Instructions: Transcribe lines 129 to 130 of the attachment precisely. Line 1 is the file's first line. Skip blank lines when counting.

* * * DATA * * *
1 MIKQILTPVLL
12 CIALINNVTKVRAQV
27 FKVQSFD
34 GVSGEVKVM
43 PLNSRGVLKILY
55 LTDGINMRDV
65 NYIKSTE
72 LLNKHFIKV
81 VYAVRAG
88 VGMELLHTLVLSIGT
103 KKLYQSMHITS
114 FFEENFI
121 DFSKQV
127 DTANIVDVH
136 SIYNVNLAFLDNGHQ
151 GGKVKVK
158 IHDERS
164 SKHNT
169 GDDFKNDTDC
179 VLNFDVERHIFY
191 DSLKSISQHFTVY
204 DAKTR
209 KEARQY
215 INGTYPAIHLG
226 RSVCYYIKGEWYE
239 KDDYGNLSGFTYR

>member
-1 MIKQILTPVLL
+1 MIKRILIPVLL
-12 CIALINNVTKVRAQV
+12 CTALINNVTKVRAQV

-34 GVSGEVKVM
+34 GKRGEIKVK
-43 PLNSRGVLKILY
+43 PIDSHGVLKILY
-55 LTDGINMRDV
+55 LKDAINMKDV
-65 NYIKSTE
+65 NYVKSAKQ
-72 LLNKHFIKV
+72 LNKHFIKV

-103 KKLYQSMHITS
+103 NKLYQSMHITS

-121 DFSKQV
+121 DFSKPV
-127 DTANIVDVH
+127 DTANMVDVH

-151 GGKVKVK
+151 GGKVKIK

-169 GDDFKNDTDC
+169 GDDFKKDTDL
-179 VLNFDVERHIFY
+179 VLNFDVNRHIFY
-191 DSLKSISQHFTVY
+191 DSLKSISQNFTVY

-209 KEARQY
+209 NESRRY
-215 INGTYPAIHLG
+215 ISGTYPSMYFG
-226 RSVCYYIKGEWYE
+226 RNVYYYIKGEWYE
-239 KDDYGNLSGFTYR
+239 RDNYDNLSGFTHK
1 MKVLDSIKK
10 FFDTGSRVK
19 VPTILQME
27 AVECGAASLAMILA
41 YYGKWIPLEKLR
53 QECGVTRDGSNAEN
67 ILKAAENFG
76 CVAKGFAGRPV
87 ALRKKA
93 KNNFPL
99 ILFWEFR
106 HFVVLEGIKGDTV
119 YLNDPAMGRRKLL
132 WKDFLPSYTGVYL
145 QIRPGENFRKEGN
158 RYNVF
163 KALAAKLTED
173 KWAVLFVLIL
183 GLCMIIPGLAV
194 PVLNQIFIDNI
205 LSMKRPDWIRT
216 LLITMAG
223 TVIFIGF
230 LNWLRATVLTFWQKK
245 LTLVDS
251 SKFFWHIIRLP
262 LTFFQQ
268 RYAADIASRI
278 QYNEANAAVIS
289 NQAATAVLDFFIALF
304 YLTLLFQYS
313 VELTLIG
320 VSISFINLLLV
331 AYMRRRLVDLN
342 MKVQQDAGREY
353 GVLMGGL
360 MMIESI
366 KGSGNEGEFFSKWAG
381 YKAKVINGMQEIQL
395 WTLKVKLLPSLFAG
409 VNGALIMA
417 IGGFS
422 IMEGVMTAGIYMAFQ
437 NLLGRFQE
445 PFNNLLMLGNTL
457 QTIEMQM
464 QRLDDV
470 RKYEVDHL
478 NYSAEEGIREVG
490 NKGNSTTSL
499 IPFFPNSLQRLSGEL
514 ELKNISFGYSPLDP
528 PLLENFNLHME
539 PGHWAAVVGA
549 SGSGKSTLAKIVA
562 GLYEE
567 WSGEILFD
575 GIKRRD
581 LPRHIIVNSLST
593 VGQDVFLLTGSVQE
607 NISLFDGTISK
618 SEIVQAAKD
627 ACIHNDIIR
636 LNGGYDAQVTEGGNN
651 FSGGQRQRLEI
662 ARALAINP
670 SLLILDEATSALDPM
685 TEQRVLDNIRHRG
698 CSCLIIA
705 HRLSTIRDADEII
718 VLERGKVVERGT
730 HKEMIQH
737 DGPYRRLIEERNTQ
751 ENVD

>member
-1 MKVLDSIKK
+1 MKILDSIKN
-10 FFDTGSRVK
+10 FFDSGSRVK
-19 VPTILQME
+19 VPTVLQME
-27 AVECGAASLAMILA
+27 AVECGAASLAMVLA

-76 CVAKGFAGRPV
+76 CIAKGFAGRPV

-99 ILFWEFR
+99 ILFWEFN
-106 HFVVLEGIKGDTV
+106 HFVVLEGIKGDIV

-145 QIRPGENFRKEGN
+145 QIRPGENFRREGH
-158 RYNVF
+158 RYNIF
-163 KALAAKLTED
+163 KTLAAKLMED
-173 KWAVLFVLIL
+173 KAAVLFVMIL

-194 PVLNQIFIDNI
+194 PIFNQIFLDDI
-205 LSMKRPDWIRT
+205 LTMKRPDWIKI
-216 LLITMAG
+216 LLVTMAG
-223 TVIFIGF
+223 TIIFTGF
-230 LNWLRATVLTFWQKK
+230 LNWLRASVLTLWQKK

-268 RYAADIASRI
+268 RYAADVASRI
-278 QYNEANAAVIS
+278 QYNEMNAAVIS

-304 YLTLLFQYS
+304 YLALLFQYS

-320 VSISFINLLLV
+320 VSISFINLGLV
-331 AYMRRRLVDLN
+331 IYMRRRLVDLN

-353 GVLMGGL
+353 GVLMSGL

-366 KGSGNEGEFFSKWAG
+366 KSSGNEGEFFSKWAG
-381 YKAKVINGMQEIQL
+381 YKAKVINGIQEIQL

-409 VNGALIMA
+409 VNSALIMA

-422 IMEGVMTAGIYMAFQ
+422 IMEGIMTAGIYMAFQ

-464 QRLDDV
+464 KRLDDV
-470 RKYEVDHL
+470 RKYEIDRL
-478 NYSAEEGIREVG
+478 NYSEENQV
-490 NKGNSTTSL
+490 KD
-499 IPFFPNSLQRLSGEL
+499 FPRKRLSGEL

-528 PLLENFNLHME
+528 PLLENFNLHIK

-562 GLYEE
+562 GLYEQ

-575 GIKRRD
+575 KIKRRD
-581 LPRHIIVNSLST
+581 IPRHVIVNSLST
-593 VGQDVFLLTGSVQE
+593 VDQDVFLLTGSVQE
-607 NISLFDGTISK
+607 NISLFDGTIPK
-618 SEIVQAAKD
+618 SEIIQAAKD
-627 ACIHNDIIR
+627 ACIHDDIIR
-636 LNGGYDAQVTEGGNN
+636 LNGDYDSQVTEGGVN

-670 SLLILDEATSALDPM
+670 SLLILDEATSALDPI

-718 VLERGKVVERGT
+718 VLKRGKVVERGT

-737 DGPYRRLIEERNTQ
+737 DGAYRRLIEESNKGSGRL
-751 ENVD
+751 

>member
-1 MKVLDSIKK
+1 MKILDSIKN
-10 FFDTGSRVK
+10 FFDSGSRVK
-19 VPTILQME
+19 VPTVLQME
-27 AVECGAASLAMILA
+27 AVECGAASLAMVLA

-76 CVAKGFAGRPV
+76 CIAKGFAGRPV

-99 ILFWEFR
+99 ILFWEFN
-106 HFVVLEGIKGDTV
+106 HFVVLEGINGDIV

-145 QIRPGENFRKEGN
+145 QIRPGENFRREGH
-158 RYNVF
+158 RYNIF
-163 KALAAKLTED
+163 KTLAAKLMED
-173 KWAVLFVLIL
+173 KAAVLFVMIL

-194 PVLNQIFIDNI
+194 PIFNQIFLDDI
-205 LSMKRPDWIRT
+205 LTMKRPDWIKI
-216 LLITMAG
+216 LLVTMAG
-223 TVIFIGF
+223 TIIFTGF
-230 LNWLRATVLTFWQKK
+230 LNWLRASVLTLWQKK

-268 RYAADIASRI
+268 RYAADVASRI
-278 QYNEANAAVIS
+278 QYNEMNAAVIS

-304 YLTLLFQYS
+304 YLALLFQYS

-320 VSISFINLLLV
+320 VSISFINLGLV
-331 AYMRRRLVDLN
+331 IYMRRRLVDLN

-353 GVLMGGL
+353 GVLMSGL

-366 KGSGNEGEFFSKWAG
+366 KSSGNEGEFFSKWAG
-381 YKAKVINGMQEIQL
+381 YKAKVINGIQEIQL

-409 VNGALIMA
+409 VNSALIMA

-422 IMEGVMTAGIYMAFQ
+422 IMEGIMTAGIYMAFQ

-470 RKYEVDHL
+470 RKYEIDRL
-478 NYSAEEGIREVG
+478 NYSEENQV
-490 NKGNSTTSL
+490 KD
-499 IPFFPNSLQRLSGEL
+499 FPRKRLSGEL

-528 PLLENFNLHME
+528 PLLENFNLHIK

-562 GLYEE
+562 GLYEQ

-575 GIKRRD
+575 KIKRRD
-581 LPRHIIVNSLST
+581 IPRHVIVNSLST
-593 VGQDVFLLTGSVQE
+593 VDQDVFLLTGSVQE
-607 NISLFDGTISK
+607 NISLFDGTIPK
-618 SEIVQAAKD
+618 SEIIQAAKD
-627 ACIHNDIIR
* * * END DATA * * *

662 ARALAINP
670 SLLILDEATSALDPM